Valuing nature like our lives depend on it – Ashley Greenleaf

While climate change and climate action (or lack of it) has dominated headlines in recent years, the simultaneous crisis of earth’s dwindling natural reserves and rapidly disappearing biodiversity is less widely reported. Nature itself, from timber and minerals to water and land, is almost exclusively valued in terms of the price paid for its extraction and exploitation.

In July 2022, the Intergovernmental Science-Policy Platform on Biodiversity and Ecosystem Services (IPBES), representing 139 member states, published a report on Diverse Values and Valuation of Nature. The key message of the report is clear – a short-term focus on profits and economic growth, at the expense of valuing nature, is fuelling a biodiversity crisis. The IPBES report highlights what little attention is given to nature that is left to simply exist. The crucial role of oceans in carbon-capture, the meaning of land to communities, and the value of agriculture and food in cultural identity, is often forgotten and rarely quantified.

Market-based values of nature strengthen macroeconomic indicators like gross domestic product (GDP), the report argues, but can overlook significant benefits associated with nature’s positive impacts on people, the climate, and our living ecosystem. These impacts can be more accurately measured when valuations also consider nature’s close relationship with justice, equity, and quality of life, while overlooking them risks further driving climate change and reducing our ability to mitigate its impacts. It follows that changing the way we value nature could be the key to mitigating the worst of these crises’ impacts.

A variety of values

There are more than 50 established non-economic valuation methods highlighted by the IPBES assessment. In fact, the report’s examination of 1,163 existing studies illustrates how many people already place diverse values on nature in their daily lives. So, it is perhaps surprising that previous international agreements have failed to establish diverse indicators for the range of values they recognise. Instead, nature and natural resources are ultimately translated into monetary indicators. The consequence is a simplistic, reductionist understanding of indigenous and community-based cultural values. Many forms of indigenous knowledge are linked to the contextual, adaptive and collective ways in which they are built and cannot be generalised to fit economic, or even scientific, models.

The IPBES assessment instead establishes a ‘values typology’ that considers a range of knowledge systems and world views to deliver diverse ways of measuring nature’s value (See Figure 1). These include socio-cultural indicators, alongside biophysical and monetary indicators that are more commonly used. The report demonstrates how world views and value indicators are rooted in different ‘life frames.’ Indeed, measures of nature’s value will differ based on how individuals or communities live from, in, with or as nature, therefore using socio-cultural indicators to measure relational values may better incorporate the diverse ways in which humans relate to nature.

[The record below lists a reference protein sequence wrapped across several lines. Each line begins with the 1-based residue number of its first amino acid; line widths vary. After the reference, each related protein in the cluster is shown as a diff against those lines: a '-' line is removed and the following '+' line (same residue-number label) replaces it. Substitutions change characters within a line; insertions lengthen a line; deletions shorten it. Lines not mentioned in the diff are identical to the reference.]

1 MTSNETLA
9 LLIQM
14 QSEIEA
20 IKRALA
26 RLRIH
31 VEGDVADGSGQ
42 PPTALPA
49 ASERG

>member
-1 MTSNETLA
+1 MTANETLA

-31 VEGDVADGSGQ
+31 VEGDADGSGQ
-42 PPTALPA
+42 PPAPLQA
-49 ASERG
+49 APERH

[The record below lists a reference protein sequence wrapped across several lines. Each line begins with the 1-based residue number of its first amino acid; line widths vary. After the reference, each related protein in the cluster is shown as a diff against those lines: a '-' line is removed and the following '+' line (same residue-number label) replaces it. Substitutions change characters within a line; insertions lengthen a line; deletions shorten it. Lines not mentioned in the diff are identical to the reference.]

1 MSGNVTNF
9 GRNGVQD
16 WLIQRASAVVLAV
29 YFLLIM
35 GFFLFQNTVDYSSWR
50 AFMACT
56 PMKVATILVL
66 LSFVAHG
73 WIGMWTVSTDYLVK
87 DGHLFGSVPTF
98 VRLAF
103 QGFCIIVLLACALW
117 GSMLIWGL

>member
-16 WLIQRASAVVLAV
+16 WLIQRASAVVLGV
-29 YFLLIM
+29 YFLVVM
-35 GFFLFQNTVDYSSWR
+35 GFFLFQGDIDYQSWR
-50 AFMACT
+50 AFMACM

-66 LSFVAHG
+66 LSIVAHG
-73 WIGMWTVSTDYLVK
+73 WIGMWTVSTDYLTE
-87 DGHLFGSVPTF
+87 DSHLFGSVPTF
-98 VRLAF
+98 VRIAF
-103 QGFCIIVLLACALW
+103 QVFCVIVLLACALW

Values typology image by IPBES in their summary for policy makers, discussed in preceding and following paragraphs.

Figure 1: Values Typology, IPBES Assessment, p9

The ‘life frames’ framework helps us to understand the relational value of biodiversity, which in turn helps place actual values on the complex systems within biodiversity. These systems demonstrate how relational value can be associated with a variability of life, rather than the value of individual lifeforms themselves. Such variability has intrinsic value, such as ecosystem regulation, as well as significant instrumental value in tackling the climate crisis, protecting global food security, and providing healthcare for generations to come.

Quality over quantity

Recently, international organisations have aligned with IPBES’s view that valuation methods should account not only for nature’s function as a resource or asset, but also its impact on quality of life. The World Health Organisation has established a One Health framework which recognises the interdependencies between human, animal, and environmental health. The UN Convention on Biological Diversity (CBD) has promoted the One Health approach, and established guidelines for incorporating biodiversity within the framework. These guidelines point to the numerous health benefits of green spaces, and recognise the importance of the microbial diversity within them.